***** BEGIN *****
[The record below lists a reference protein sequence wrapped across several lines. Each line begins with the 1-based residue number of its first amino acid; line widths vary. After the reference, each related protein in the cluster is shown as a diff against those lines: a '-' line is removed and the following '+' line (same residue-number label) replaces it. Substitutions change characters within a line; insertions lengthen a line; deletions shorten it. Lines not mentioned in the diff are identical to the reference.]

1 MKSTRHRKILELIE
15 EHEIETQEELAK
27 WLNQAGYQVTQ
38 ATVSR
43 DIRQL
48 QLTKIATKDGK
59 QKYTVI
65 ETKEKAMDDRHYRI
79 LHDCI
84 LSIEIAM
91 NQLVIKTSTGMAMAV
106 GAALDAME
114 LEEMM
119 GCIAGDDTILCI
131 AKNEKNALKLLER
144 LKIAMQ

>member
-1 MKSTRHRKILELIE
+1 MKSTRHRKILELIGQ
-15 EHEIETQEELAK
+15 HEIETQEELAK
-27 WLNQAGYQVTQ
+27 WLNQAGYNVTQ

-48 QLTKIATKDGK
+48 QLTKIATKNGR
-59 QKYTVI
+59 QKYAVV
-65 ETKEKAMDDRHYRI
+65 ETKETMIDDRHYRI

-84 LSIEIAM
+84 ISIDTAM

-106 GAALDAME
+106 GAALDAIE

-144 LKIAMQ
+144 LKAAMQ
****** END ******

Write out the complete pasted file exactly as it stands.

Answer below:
[The record below lists a reference protein sequence wrapped across several lines. Each line begins with the 1-based residue number of its first amino acid; line widths vary. After the reference, each related protein in the cluster is shown as a diff against those lines: a '-' line is removed and the following '+' line (same residue-number label) replaces it. Substitutions change characters within a line; insertions lengthen a line; deletions shorten it. Lines not mentioned in the diff are identical to the reference.]

1 MKSTRHRKILELIE
15 EHEIETQEELAK
27 WLNQAGYQVTQ
38 ATVSR
43 DIRQL
48 QLTKIATKDGK
59 QKYTVI
65 ETKEKAMDDRHYRI
79 LHDCI
84 LSIEIAM
91 NQLVIKTSTGMAMAV
106 GAALDAME
114 LEEMM
119 GCIAGDDTILCI
131 AKNEKNALKLLER
144 LKIAMQ

>member
-1 MKSTRHRKILELIE
+1 MKSTRHRKILELIGQ
-15 EHEIETQEELAK
+15 HEIETQEELAK
-27 WLNQAGYQVTQ
+27 WLNQAGYNVTQ

-48 QLTKIATKDGK
+48 QLTKIATKNGR
-59 QKYTVI
+59 QKYAVV
-65 ETKEKAMDDRHYRI
+65 ETKETMIDDRHYRI

-84 LSIEIAM
+84 ISIDTAM

-106 GAALDAME
+106 GAALDAIE

-144 LKIAMQ
+144 LKAAMQ